Before and after the catwalk, the fashion industry is inherently ugly.
Textiles account for 10% of global carbon emissions. The industry is the world’s second-biggest industrial polluter, behind oil. In Australia, an estimated 3m tonnes of textiles goes into landfill each year.
The ability to recycle fabric is, say industry veterans Adrian Jones and Graham Ross, a “holy grail … for the industry and the planet” that will help close the loop between resource-intensive fabric production and fast-growing piles of textile waste.
Jones and Ross have pioneered and trademarked – with input from the CSIRO and the Queensland University of Technology – a small-scale and environmentally friendly process that takes blended fabrics and reduces them to their raw components.
“We often seem to care more about old plastic bottles than we care about our favourite T-shirts,” Jones told Guardian Australia.
The immediate benefit of fabric recycling is to divert increasing amounts of waste from landfill. Trends such as fast fashion and minimalism have the unintended consequences of increasing fabric waste. In Australia, 75% of people throw textiles away each year, a 2017 YouGov survey found; 30% tossed out more than 10 garments.
“The nature of the fashion industry is you start out with the best fibre or the best fabric you and and make it into a garment,” says Jones, who has worked in fashion for big retailers in the UK and Australia for 30 years. “There is such intrinsic value in the fibres. But the way we value them doesn’t reflect that. The retail prices don’t reflect that. In the industry now we spend half the year marking [the prices] down as quickly as we can”
Long-term, recycling can reduce the industry’s reliance resource-intensive production methods used to make new fabrics. Cotton requires vast quantities of water. Polyester is made from petroleum and takes up to 1,000 years to biodegrade.
Ross, a former endurance athlete who launched a sustainable athletic clothing line, says major apparel companies now have a stake in ending those wasteful production practices. Companies such as Nike now make products from large quantities of recycled waste, while H&M is increasing embracing recycled polyester.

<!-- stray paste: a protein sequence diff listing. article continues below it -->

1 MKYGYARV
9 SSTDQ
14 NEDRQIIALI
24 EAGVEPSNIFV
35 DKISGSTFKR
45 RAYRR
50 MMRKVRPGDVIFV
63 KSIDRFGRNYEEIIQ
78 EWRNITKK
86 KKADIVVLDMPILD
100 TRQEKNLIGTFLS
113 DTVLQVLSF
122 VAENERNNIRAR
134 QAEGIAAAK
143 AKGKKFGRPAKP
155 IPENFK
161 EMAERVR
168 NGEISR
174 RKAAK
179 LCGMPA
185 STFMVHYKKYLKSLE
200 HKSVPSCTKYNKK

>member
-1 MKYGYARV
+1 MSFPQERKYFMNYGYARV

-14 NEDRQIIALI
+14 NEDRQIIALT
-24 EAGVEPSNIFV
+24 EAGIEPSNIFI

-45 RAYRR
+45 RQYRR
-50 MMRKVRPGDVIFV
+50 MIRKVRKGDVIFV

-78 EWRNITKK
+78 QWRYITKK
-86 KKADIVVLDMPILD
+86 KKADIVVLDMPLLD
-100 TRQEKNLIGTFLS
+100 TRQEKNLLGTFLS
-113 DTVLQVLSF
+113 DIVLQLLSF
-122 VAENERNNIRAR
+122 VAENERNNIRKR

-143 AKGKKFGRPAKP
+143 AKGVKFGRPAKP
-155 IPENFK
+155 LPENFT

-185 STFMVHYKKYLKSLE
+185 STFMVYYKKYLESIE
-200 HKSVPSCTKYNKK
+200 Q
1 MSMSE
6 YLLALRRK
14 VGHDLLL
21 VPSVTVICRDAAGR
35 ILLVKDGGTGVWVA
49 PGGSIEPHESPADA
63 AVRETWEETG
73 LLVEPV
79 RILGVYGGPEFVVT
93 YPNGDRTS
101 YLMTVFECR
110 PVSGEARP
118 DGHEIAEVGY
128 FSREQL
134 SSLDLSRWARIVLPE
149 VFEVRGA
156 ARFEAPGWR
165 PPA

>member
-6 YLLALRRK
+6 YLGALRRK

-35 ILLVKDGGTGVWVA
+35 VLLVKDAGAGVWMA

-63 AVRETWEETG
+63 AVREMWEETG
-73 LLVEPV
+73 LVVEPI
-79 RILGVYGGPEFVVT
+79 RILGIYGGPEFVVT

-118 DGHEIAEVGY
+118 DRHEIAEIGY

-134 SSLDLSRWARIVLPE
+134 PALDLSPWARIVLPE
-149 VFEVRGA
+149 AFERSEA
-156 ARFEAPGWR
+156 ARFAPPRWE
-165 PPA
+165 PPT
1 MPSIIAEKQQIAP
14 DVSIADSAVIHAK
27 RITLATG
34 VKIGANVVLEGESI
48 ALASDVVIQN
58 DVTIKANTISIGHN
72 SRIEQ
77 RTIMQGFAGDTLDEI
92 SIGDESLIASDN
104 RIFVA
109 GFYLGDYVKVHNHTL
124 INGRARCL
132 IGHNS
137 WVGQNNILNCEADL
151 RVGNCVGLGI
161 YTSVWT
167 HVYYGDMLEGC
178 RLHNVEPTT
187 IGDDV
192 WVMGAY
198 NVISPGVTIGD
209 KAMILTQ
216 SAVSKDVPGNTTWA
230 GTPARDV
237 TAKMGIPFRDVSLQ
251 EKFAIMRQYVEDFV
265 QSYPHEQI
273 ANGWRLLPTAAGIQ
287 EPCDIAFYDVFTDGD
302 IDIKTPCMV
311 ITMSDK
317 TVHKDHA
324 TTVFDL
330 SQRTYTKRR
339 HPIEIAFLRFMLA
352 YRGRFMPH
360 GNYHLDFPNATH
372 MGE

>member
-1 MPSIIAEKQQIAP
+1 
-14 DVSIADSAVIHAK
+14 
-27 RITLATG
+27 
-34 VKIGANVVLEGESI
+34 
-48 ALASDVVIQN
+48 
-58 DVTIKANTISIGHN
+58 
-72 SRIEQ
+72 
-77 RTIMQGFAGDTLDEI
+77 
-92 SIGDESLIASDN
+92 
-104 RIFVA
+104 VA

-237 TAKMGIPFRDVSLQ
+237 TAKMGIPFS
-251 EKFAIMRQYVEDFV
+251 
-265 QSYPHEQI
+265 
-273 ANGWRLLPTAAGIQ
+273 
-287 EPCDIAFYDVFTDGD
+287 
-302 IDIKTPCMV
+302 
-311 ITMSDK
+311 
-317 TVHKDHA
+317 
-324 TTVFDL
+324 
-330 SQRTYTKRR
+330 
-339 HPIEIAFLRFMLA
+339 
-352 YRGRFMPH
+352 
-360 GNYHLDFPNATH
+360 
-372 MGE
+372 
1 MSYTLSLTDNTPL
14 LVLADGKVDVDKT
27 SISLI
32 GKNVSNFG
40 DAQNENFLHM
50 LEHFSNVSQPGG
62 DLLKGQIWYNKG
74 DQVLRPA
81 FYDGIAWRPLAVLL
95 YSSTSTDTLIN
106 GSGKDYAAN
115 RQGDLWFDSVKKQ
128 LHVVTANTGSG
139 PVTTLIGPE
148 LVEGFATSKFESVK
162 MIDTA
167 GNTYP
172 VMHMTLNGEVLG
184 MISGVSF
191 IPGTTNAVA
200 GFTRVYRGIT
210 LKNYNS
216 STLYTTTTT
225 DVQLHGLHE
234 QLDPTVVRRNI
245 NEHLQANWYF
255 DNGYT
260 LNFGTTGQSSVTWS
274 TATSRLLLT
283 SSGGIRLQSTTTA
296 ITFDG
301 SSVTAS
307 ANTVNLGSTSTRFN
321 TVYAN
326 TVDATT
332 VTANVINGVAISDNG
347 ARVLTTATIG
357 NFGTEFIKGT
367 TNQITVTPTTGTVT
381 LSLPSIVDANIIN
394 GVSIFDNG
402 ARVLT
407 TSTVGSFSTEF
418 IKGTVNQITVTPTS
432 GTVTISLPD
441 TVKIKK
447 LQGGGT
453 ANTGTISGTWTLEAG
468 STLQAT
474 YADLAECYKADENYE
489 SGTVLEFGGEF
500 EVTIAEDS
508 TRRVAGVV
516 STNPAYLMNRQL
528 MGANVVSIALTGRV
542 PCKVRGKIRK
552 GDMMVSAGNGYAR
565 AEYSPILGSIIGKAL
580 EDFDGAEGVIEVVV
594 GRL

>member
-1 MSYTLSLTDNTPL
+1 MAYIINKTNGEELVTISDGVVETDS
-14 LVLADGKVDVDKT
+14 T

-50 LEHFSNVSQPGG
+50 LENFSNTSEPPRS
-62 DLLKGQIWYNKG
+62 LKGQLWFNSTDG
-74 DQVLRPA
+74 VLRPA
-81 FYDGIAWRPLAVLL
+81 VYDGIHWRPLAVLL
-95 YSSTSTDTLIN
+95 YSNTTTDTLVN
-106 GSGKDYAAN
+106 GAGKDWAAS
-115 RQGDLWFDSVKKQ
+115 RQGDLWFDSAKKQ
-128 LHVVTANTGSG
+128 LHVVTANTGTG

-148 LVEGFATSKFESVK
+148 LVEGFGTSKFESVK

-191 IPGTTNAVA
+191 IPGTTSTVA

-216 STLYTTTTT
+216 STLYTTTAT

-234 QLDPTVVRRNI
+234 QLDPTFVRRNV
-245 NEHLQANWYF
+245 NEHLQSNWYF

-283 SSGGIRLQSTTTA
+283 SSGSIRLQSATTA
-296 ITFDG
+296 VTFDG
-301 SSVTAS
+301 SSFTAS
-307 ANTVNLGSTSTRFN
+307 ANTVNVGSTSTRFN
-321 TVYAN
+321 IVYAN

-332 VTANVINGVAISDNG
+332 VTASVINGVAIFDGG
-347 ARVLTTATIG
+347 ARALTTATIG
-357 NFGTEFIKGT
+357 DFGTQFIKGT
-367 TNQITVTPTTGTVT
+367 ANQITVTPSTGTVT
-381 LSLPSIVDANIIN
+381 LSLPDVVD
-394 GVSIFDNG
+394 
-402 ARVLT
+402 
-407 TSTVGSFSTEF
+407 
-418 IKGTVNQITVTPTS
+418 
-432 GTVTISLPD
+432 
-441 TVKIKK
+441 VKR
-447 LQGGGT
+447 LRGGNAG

But while textile recycling is not itself new, studies show many existing large-scale processes provide negligible benefits and can be as environmentally harmful as the production of raw fabrics. It also remains uncommon.
“There’s no textile recycling industry in this country,” Ross says. “We’ve got a lot of waste going into landfill and trying to fill that gap. The fashion industry is starting to use more sustainable materials and recycled polyester is on a fast uptake.”
The process pioneered by their company, BlockTexx, is “about the size of a craft brewery” and testing has show it to be efficient and sustainable. The company is in the process of seeking to establish its first facility in south-east Queensland, recycling about 10,000 tonnes a year.
The focus will be on recycling commercial fabrics – old towels and bedsheets from hotels and hospitals, work uniforms and unwanted clothing not given to charities.
The “separation of fabric technology” turns cotton to cellulose and polyester to flake.
“They don’t have to go back into textiles, either,” Ross said. “A company might end up using its old uniforms for new office furniture. You’re not using virgin resources.”
BlockTexx also plans to build a marketplace for recycled textiles.
“The whole process is novel and unique,” Jones said. “We certainly see the fact we can scale this. We see this as being an international solution … as being a model that can be expanded internationally. This is a global problem, if our technology works and can keep large scales of textiles out of landfill, then we’ll look to scale it up as quickly as we can.
“If it’s ripped or torn or stained then you have to put that into your landfill. We can take those torn, stained and ripped clothes and process them back into a reusable resource.”